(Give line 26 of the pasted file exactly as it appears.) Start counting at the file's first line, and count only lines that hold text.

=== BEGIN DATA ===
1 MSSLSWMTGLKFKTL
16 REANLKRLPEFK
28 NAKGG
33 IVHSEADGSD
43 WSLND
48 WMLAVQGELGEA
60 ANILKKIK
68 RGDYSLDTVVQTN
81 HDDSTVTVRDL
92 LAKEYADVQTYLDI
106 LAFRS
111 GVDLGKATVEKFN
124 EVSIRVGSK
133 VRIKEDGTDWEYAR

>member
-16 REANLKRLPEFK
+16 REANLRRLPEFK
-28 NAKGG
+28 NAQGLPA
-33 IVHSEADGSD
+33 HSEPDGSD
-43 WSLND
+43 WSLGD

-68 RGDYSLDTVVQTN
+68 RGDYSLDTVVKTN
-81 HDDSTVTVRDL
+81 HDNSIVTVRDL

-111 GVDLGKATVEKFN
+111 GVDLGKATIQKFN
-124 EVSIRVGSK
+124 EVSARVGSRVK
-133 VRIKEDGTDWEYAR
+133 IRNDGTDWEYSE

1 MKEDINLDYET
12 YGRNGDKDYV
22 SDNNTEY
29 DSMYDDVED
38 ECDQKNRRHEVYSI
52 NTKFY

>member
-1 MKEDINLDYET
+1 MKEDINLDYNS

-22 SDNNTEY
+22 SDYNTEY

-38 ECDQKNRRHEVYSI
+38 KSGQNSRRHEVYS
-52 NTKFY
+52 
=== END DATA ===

-81 HDDSTVTVRDL